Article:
Now, check out the Eclipse and note how, umm, "clean" the panel is:
http://tinyurl.com/ytlykg

You guessed it. None of those unsightly backups. This is, after all, the Next Generation in avionics.

Gunner

Metal Guy said...

The aircraft is absolutely designed such that a single software bug could bring the aircraft down.

Planet eX said...

Gunner wrote:
Seriously, pilots. I'm not preaching; just reminding everyone of something that I've become complacent about myself. Look VERY carefully at a plane's cockpit and make damned certain it includes enough separate system backup devices to get you home. Little things like a Standby Attitude Instrument help; the Little Jet lacked one of these last time the FAA checked.


I guess the Mustang and Phenom are dinosaurs because they bothered to include standby instruments. How much more could it cost to include them? Better yet, go the Phenom route and use a single instrument like the ones that L-3 and Thales produce (the L-3 units are around $56,000).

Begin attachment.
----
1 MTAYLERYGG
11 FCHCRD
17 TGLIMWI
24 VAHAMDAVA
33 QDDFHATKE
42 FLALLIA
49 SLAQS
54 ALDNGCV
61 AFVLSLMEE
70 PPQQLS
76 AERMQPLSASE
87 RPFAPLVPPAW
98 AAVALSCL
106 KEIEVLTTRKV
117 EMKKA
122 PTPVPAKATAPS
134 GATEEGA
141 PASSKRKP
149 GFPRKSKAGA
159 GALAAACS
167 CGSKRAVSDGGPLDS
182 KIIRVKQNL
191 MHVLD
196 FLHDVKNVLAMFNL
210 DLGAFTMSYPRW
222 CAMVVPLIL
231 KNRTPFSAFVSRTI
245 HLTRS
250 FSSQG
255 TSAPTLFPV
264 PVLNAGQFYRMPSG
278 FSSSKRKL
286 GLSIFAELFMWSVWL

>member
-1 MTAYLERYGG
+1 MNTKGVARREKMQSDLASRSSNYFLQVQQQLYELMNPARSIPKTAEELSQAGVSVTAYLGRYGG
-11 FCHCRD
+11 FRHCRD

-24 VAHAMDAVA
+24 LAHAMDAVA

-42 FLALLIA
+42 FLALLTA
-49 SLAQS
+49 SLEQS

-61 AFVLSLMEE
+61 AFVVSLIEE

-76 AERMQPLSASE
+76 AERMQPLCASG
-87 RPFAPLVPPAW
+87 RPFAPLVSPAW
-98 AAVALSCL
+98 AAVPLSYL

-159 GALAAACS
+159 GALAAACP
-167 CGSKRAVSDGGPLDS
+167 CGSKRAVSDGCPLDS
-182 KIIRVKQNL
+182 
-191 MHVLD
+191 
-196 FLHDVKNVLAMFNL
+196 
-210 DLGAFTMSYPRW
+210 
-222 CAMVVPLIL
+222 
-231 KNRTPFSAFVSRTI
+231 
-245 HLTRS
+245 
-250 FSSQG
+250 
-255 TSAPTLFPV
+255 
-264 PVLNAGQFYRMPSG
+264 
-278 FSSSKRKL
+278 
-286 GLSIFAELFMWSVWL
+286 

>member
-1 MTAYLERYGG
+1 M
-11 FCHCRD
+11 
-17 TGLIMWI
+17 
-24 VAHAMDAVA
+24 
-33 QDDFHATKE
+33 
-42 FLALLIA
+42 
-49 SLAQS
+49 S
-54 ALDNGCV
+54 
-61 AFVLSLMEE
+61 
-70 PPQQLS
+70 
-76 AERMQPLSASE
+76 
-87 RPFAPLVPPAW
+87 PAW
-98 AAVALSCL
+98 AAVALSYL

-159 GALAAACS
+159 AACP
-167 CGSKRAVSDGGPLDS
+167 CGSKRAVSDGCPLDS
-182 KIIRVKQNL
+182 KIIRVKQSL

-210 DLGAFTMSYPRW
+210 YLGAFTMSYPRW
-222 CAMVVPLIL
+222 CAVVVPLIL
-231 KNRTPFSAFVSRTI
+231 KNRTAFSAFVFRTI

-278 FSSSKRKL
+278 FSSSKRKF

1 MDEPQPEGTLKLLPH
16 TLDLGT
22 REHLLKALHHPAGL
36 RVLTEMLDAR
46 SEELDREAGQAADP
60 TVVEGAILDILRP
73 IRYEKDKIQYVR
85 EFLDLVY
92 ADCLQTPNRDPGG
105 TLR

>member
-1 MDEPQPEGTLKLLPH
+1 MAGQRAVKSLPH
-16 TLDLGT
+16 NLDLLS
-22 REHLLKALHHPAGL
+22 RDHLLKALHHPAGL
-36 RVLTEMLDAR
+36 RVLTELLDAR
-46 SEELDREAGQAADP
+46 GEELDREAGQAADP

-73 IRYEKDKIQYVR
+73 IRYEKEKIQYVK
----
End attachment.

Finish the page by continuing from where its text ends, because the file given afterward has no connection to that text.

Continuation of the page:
airtaximan said...

Ken:

Nice try.
Nice propaganda.

Vern and E-clips had every opportunity to play it straight, spend the investors money wisely, develop what they promised, be honest, and fess up when they failed. They have done none of this to date...and it continues…

The level of cultural dissonance involved here is too great to overcome, and I find it appalling. You are a follower and are promoting such dissonance.

The previous aerospace industry culture was one of safety, honesty, responsibility and accountability.
The shift you are supporting is one of dishonesty, trickery, safety-last, fallacy, and irresponsibility.